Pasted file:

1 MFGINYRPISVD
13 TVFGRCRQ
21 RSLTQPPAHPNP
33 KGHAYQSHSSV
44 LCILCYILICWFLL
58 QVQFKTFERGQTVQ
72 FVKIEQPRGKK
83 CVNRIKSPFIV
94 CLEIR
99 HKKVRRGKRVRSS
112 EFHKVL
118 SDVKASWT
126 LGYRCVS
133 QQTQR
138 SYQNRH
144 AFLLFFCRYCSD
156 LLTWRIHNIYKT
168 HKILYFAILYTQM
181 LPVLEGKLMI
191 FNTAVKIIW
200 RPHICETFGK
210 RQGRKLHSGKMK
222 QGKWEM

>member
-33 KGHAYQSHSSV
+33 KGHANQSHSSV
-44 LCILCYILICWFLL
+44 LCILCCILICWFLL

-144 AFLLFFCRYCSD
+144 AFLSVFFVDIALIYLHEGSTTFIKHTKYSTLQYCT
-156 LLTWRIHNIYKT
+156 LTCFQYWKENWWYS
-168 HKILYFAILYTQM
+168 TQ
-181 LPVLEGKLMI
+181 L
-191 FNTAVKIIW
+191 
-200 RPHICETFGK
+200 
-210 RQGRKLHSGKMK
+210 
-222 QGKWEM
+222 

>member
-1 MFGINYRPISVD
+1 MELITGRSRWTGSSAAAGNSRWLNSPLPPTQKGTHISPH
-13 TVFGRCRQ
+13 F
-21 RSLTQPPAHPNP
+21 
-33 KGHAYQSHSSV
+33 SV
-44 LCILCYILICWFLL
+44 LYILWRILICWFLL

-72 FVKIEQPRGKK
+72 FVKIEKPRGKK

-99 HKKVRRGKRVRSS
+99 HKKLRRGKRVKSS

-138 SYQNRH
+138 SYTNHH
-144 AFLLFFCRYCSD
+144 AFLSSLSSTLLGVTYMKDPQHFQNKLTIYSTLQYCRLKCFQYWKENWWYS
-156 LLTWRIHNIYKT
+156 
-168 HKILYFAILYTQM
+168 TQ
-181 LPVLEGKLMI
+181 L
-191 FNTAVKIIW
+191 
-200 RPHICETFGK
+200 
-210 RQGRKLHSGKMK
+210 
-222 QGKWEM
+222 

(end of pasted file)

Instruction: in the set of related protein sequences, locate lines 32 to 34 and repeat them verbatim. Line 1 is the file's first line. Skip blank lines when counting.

+156 LTCFQYWKENWWYS
-168 HKILYFAILYTQM
+168 TQ